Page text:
Maria Olson

4 October 2005
I work as Programme Officer on Gender in the Peacebuilding Issues Programme of International Alert - the independent peacebuilding organisation that works to build sustainable peace in countries and communities affected or threatened by violent conflict.  International Alert's gender work has evolved from our 1999 global campaign, "Women Building Peace: From the Village Council to the Negotiating Table", that together with over 200 other organisations successfully advocated for the adoption of UN Security Council Resolution 1325 on Women, Peace and Security. In 2004, Alert, together with Women Waging Peace, produced a publication entitled "Inclusive Security: Sustainable Peace A Toolkit for Advocacy and Action". The Toolkit is a resource for peacebuilders and practitioners particularly women to engage in peace and security issues. Unpacking 1325 into issues covering the whole conflict cycle, the Toolkit provides critical information, strategies and approaches and aims to bridge the divide between the realities of peace activists in conflict, post-conflict or transition areas, and international practitioners and policy makers. To find out more about our work and to download our publications on gender and peacebuilding, please see our website www.international-alert.org.

Both Alert’s Senior Policy Advisor on Gender, Nicola Johnston, and myself are active in two networks working to implement 1325: the UN-focused NGO Working Group on Women, Peace and Security in New York (NGO WG) of which Alert is a founding member; and the UK Working Group on Women, Peace and Security (UKWG). Through the UKWG we have been lobbying and advising the UK government on implementing 1325, for example by inputting into the UK Action Plan on 1325. In this debate, I will be blogging from NY on the 5 year on events at UN Headquarters and covering the NGO WG’s October Advocacy Program, the objective of which is to ensure that women’s experiences and concerns in areas affected by violent conflict are voiced and heard at UN Headquarters, through an Arria Formula to the Security Council and in the Open Debate as well as at strategic events, panels, and meetings. Selected advocates from Iraq, Afghanistan, Burma, Burundi, Ivory Coast and Colombia will develop concrete recommendations on issues of women, peace and security for the work of the Security Council, UN Agencies, Member States and civil society. The NGO WG’s website is here.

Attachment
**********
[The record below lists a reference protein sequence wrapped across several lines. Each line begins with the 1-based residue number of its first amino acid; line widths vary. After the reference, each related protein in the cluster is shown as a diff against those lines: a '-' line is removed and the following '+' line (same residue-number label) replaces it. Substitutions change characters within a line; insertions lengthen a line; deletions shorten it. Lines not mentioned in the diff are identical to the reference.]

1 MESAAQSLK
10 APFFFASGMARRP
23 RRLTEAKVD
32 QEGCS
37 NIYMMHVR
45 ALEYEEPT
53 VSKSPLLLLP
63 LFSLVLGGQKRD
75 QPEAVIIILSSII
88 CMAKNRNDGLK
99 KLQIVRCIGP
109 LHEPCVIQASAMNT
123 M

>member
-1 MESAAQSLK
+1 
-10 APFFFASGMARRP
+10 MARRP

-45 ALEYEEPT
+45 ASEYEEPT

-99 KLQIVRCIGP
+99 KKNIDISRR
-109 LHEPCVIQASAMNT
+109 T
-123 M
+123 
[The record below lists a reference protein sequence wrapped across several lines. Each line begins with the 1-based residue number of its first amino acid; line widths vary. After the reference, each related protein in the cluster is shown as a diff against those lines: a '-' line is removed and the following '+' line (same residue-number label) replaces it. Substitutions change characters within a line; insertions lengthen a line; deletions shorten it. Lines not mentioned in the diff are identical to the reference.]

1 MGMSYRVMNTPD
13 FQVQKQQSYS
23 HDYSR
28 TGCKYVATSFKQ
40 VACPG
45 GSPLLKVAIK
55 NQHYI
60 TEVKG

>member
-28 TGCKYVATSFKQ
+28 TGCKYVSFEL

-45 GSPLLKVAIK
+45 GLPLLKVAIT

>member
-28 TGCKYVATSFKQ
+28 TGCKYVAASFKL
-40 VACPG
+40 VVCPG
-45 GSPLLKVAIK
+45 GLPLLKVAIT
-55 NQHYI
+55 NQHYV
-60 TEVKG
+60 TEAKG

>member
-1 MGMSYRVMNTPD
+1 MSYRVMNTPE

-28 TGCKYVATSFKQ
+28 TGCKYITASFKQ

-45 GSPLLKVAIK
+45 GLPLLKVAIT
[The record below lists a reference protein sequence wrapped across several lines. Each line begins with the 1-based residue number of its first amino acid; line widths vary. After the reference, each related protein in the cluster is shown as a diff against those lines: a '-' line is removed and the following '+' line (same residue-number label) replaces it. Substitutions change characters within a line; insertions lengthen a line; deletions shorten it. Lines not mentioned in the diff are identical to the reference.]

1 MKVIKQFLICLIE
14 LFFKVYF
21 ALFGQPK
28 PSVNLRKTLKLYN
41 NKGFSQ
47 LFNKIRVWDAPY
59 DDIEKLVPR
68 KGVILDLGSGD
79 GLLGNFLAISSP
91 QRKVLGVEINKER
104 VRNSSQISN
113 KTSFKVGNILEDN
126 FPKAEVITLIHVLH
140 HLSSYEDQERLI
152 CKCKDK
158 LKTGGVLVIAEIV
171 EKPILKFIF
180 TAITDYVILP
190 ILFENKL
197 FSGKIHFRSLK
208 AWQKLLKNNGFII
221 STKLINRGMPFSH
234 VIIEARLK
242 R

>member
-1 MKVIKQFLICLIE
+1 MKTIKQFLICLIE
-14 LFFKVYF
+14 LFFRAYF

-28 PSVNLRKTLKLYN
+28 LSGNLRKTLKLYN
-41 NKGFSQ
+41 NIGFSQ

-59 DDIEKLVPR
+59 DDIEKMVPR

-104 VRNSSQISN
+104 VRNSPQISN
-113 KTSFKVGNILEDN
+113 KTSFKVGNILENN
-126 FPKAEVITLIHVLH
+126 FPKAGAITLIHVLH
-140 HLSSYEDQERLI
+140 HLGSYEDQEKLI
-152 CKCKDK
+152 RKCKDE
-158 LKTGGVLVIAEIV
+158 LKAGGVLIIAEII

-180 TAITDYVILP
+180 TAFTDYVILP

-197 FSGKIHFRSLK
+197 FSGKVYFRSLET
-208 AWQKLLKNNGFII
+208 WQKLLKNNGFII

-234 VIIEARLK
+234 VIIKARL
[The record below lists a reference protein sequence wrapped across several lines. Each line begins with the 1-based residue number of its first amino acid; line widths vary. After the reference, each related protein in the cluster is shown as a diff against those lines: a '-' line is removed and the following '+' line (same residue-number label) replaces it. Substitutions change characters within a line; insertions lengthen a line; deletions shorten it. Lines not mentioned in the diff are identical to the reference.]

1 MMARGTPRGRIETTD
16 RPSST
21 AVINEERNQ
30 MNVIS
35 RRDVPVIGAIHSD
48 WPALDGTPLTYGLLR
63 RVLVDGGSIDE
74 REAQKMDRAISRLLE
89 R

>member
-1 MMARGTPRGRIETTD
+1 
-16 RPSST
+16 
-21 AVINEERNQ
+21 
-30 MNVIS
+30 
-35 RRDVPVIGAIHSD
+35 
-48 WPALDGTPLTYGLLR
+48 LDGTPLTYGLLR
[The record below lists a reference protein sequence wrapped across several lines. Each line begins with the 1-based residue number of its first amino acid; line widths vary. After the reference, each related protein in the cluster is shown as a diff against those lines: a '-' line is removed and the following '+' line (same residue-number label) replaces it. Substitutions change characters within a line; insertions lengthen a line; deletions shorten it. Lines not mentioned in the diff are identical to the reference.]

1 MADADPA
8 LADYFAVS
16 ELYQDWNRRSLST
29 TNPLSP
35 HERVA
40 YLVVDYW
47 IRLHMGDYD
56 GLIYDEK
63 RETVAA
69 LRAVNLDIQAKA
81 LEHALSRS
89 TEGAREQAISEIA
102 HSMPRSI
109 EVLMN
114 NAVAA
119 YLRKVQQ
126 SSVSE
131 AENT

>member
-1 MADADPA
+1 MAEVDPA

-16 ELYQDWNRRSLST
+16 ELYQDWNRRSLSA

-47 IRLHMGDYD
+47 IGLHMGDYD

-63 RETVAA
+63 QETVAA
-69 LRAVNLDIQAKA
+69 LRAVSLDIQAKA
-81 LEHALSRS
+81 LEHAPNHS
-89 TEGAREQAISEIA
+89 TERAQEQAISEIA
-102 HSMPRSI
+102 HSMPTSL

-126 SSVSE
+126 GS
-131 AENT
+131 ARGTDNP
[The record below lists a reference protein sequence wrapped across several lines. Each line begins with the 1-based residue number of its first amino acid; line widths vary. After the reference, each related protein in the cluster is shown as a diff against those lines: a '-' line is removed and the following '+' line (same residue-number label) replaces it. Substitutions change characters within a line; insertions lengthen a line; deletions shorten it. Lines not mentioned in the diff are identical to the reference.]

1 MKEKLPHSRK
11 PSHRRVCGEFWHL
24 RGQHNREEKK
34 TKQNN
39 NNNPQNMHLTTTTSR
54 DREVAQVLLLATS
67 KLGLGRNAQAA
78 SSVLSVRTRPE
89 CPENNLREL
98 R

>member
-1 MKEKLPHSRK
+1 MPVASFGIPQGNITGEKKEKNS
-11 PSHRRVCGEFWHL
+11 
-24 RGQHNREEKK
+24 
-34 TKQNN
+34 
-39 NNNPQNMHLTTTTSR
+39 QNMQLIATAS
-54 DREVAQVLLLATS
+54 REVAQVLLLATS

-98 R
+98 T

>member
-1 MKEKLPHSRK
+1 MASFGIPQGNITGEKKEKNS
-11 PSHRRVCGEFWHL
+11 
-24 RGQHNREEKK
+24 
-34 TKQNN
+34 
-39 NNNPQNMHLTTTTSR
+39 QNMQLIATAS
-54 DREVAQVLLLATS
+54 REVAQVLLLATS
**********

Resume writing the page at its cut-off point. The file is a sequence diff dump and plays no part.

I hold a BA in Modern Languages from the University of Oxford and an MSc in International Relations from the LSE.

How can Americans fight dark money and disinformation?

Violence, corruption and cynicism threaten America's flagging democracy. Joe Biden has promised to revive it – but can his new administration stem the flow of online disinformation and shady political financing that has eroded the trust of many US voters?

Hear from leading global experts and commentators on what the new president and Congress must do to stem the flood of dark money and misinformation that is warping politics around the world.

Join us on Thursday 21 January, 5pm UK time/12pm EST.

Hear from:

Emily Bell Leonard Tow Professor of Journalism and director, Tow Center for Digital Journalism, Columbia Journalism School

Anoa Changa Journalist focusing on electoral justice, social movements and culture

Peter Geoghegan openDemocracy investigations editor and author of 'Democracy for Sale: Dark Money and Dirty Politics'

Josh Rudolph Fellow for Malign Finance at the Alliance for Securing Democracy

Chair: Mary Fitzgerald Editor-in-chief, openDemocracy 

Further speakers to be announced

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